by Radu Raicea

How I got an internship at Shopify


The interview season for the 2018 summer internships is finally over. After over a month of interviews and tests at multiple companies, I will be joining Shopify as a Back-end Developer Intern.

In this article, I want to take you through my process for applying, preparing, and interviewing at Shopify. I also want to share with you some tips that I use when I apply and get interviewed for jobs.

Quick Intro

I’m currently an undergraduate student at Concordia University in Montreal, Canada. I’m finishing the third year of my BEng in Software Engineering.

I’m also part of the COOP program, which requires me to complete three internships throughout my bachelor’s degree. My first two internships were at Ubisoft and Vigilant.

My last internship will take place this summer, and I will be working at Shopify in Montreal.

What is Shopify?

Simply put, Shopify’s platform allows businesses and individuals to easily sell merchandise online.

Shopify guides you through the process of setting up a store front, managing your inventory, accepting various payment methods, and shipping. There’s even a point of sale (POS) system to use in-store!

As far as working at Shopify goes, they’ve won Glassdoor’s Best Place to Work in Canada 2017. They’re also known to have brilliant people in their respective industry.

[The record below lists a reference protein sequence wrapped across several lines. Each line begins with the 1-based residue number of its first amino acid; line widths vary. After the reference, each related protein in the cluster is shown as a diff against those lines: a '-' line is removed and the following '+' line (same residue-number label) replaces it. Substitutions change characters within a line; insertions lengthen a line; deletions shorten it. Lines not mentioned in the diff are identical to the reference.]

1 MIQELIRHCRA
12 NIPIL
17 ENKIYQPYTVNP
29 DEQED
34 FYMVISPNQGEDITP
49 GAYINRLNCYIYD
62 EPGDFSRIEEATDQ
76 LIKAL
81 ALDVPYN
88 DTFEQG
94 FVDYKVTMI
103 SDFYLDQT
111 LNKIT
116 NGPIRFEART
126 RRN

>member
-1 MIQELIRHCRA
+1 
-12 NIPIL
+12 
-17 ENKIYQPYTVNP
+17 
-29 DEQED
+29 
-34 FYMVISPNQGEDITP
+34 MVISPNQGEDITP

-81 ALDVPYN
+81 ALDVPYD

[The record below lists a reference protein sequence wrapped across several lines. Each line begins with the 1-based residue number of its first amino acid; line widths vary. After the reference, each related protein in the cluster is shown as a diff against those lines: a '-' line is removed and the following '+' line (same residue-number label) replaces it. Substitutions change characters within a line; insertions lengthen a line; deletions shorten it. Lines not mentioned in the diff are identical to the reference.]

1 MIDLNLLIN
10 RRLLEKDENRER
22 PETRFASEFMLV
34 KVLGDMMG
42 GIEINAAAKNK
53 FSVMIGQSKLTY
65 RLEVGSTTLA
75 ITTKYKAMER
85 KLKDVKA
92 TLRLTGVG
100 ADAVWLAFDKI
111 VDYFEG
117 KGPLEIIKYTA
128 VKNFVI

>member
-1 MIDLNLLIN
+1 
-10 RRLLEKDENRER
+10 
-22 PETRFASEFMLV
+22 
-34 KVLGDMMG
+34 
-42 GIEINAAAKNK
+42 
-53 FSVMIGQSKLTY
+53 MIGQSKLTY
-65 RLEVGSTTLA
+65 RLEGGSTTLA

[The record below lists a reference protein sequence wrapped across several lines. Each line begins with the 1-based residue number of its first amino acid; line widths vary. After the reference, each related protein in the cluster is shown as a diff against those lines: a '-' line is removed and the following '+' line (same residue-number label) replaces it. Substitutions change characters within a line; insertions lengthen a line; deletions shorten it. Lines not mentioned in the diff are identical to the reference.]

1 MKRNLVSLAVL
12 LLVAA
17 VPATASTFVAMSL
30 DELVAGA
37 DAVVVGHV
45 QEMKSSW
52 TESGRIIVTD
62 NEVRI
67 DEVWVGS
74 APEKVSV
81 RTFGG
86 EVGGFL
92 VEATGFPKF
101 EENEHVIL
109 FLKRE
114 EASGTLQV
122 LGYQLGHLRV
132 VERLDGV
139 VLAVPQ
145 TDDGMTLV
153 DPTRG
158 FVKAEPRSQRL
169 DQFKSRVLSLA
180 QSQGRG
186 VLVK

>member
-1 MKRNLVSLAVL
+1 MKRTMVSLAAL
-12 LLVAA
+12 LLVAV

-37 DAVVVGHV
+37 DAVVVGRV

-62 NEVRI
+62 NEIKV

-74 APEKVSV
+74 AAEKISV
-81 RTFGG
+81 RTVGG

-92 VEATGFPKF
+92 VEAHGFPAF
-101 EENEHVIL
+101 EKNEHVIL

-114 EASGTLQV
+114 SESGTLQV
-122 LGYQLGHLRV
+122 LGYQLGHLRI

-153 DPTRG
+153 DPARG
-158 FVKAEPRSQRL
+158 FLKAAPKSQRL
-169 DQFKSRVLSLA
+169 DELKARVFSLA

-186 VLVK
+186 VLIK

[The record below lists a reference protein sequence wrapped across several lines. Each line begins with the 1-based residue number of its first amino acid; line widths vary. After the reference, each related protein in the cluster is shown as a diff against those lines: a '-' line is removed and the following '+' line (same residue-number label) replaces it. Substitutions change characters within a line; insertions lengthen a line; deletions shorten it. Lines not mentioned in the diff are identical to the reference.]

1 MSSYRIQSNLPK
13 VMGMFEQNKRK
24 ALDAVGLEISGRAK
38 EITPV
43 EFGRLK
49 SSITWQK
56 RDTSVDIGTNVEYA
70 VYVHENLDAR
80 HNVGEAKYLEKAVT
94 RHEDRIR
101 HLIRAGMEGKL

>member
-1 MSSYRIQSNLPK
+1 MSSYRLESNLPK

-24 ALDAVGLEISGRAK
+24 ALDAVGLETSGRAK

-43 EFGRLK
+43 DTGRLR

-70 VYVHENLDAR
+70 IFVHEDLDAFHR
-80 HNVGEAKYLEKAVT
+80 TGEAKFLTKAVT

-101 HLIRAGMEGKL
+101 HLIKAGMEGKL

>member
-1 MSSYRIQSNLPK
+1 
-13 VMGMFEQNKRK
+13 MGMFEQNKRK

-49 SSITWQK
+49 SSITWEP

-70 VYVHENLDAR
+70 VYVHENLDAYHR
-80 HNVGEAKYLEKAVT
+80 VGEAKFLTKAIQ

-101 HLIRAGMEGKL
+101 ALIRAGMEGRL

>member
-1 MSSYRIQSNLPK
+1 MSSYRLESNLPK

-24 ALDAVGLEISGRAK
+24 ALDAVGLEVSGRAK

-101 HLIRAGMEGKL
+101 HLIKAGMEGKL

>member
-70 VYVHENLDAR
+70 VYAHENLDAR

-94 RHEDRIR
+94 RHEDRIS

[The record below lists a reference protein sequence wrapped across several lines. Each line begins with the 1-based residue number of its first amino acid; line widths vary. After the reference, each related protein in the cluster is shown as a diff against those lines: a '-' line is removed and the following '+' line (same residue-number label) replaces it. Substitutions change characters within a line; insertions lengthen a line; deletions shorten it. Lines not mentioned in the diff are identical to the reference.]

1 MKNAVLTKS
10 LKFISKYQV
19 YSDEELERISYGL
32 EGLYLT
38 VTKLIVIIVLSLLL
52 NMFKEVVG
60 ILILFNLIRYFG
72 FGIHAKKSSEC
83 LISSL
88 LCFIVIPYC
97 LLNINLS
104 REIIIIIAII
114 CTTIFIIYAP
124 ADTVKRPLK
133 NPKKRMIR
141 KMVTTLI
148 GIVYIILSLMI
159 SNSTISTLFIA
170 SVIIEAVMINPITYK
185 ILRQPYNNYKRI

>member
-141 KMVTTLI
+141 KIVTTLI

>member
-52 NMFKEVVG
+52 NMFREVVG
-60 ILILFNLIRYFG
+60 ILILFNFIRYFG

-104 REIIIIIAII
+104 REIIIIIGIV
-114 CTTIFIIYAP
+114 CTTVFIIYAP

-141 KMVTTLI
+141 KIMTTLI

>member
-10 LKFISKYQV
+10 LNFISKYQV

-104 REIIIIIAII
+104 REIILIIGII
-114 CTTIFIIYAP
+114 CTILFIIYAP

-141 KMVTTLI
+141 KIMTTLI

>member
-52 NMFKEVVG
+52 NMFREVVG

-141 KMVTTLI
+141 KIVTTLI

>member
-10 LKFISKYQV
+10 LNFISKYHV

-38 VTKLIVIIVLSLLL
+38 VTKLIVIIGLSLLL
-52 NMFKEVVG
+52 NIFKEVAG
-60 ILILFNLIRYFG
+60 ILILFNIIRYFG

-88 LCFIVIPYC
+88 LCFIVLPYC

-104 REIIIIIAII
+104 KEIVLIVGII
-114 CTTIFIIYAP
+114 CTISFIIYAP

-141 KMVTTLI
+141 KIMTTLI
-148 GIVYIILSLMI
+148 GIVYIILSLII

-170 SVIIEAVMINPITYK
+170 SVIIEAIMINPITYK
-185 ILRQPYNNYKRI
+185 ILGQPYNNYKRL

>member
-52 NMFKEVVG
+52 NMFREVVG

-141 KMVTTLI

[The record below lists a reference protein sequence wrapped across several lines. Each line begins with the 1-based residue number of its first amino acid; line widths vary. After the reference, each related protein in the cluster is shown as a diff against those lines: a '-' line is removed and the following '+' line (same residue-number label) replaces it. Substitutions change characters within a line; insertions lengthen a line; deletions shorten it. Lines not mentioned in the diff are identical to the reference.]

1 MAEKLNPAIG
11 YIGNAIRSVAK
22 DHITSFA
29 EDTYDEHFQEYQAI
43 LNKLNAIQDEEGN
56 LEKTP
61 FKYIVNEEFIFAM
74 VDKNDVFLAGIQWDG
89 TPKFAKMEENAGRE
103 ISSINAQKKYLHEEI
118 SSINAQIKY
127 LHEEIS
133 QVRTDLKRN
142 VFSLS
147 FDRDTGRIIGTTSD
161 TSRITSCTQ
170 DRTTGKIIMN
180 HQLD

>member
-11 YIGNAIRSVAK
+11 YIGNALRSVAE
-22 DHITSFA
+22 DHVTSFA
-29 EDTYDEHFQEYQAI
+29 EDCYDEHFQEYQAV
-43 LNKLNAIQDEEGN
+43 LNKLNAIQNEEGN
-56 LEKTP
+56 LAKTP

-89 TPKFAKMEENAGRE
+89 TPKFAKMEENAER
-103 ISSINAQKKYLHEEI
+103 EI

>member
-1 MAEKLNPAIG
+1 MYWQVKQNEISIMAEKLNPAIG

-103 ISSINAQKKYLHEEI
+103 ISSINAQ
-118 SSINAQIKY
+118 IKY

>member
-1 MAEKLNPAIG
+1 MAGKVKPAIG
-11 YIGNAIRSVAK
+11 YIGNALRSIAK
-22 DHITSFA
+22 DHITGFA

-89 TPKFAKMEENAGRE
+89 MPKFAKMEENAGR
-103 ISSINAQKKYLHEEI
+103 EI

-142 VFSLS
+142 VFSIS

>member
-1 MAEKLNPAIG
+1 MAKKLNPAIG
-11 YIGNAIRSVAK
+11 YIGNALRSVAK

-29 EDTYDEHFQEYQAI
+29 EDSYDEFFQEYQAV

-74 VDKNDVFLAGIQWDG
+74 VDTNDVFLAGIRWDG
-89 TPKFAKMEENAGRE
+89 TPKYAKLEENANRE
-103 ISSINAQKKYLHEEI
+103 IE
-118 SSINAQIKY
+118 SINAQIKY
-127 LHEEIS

The Application Process

Shopify has an unique recruitment process for interns, and that’s clear starting with the application process.

To submit my application, I needed to complete three tasks.

1. Creating a Shopify Store

The first task was to create a fictional Shopify store. It was a way to familiarize myself with the platform and understand what merchants go through to create an online store front.

I created a Japanese Sweets and Pastries store. I wanted to make something that was a bit more original than a typical fashion, beauty, or electronics store.

I think that the secret for this step is to create a fictional story around your store. Then, the design of the store and its inventory should come naturally.

2. Completing the Technical Challenge

The Back-end Developer Intern position had a technical challenge associated with it.

The challenge was to create a validator for a graph data structure. I decided to use Python to do it.